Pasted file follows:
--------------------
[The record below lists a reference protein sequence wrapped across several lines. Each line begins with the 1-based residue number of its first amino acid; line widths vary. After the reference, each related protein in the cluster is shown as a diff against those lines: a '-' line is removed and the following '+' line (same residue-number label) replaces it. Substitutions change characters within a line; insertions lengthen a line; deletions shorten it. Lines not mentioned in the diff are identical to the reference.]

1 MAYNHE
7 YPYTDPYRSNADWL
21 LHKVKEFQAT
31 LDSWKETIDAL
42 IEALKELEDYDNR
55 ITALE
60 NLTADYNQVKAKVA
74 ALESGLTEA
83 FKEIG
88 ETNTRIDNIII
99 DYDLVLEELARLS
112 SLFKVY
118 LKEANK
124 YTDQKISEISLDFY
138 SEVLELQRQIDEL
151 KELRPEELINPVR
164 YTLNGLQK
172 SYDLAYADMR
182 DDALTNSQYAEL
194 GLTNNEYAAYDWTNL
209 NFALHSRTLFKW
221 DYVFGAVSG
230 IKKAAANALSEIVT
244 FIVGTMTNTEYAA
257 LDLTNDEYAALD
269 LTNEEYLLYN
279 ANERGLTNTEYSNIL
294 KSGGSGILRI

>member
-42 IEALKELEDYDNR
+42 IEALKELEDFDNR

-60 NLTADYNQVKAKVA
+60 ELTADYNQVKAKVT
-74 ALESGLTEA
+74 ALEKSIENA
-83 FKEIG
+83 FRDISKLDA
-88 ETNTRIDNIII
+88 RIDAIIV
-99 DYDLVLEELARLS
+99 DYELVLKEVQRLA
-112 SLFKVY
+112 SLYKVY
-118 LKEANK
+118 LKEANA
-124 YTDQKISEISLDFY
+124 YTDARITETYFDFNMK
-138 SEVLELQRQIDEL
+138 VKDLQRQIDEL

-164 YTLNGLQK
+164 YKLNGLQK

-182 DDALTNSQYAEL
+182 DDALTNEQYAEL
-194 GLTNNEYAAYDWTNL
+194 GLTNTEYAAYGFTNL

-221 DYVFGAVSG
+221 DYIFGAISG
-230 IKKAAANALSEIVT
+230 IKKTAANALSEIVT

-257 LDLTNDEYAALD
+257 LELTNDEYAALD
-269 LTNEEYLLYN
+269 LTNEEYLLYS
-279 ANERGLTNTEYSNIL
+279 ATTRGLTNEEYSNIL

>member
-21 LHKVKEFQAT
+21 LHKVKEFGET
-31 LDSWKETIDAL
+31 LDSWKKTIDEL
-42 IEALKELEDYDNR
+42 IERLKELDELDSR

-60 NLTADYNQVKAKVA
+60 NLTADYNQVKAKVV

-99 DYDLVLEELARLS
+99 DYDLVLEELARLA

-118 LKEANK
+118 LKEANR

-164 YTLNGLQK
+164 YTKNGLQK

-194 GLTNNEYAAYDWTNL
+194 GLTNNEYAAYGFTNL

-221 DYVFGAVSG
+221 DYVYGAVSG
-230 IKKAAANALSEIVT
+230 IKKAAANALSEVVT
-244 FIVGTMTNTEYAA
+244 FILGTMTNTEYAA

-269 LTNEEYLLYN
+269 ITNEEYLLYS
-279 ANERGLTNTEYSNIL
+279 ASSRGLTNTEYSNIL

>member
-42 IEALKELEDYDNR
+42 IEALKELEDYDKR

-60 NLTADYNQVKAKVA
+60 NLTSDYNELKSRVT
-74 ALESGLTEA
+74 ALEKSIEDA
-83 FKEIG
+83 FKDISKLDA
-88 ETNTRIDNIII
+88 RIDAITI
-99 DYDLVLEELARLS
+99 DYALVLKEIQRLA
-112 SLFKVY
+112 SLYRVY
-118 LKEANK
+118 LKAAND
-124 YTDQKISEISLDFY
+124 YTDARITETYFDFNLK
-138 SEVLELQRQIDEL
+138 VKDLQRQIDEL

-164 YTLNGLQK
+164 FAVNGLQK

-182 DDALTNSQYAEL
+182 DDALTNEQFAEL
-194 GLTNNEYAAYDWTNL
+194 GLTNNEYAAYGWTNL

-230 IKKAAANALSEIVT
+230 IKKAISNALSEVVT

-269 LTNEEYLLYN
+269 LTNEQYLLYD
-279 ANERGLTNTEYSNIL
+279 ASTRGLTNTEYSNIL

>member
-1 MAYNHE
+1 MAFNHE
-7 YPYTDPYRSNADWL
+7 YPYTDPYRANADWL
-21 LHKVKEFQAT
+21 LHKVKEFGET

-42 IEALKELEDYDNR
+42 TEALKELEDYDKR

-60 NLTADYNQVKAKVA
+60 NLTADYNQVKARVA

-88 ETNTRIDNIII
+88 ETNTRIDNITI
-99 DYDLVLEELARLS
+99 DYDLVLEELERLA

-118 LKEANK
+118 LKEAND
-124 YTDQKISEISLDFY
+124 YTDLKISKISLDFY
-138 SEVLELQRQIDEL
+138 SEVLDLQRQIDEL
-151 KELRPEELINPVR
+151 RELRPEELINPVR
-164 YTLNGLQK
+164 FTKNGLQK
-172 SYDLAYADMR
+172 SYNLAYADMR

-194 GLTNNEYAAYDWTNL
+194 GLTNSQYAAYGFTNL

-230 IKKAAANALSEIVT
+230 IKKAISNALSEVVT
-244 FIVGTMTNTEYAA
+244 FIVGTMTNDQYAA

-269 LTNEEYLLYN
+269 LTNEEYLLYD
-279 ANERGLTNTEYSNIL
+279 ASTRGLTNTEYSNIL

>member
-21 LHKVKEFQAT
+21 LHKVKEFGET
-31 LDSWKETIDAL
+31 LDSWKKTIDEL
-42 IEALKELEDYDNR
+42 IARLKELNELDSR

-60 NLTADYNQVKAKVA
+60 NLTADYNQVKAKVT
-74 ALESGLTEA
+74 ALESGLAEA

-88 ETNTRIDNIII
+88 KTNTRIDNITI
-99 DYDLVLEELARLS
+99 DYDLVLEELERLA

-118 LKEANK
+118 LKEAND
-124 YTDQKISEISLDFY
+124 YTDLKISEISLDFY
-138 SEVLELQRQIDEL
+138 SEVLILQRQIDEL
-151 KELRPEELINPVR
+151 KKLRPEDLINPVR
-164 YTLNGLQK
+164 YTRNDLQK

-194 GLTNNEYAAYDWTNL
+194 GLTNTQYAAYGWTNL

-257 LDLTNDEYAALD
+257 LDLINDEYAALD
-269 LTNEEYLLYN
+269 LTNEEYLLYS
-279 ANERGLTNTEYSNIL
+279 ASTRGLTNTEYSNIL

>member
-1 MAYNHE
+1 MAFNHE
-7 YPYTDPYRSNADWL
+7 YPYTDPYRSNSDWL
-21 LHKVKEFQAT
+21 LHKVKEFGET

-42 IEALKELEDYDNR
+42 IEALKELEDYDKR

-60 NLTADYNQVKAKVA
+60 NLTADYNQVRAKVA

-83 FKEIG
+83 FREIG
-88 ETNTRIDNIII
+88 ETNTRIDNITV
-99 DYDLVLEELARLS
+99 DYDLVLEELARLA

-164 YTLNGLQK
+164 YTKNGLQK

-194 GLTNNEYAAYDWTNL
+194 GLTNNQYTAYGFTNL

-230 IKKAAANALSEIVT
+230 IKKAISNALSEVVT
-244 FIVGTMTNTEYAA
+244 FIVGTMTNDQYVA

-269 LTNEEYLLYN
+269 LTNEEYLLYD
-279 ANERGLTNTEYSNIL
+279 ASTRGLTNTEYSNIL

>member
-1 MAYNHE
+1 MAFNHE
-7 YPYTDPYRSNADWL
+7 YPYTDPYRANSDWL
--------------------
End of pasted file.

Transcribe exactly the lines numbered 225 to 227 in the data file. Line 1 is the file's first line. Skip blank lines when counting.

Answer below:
+279 ASTRGLTNTEYSNIL

>member
-1 MAYNHE